California met its goal to produce about half the state's electricity from renewable sources for three hours on March 11, a new estimate from the U.S. government shows.
The U.S. Department of Energy's statistics division used data from the California Independent System Operator, which manages the electricity grid across 80 percent of California and part of Nevada, the San Francisco Chronicle reported.
The record was set when almost 40 percent of the electricity flowing across the grid came from large-scale solar power plants.
Factor in electricity produced by area homes and businesses, and solar met about half the overall electricity demand in the middle of the day.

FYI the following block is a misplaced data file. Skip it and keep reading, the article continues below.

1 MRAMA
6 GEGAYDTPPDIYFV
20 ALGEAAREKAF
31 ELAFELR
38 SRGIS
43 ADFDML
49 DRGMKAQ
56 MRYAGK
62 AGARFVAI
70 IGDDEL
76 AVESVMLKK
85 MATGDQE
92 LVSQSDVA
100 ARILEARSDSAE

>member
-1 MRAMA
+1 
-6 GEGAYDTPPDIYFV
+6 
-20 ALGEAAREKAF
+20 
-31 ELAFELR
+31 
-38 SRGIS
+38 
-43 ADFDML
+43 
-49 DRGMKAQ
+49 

Although the surge in renewable power is a key part of California's fight against climate change, it creates its own set of problems. California produces so much solar power on bright summer days that some is shunted off the grid, in a process known as curtailment.
"We're seeing the potential for more curtailment this summer," Independent System Operator spokesman Steven Greenlee said. "The thing is, we're seeing this happen sooner than our initial analysis suggested."
California aims to have 50 percent of all electricity come from renewable sources by 2030.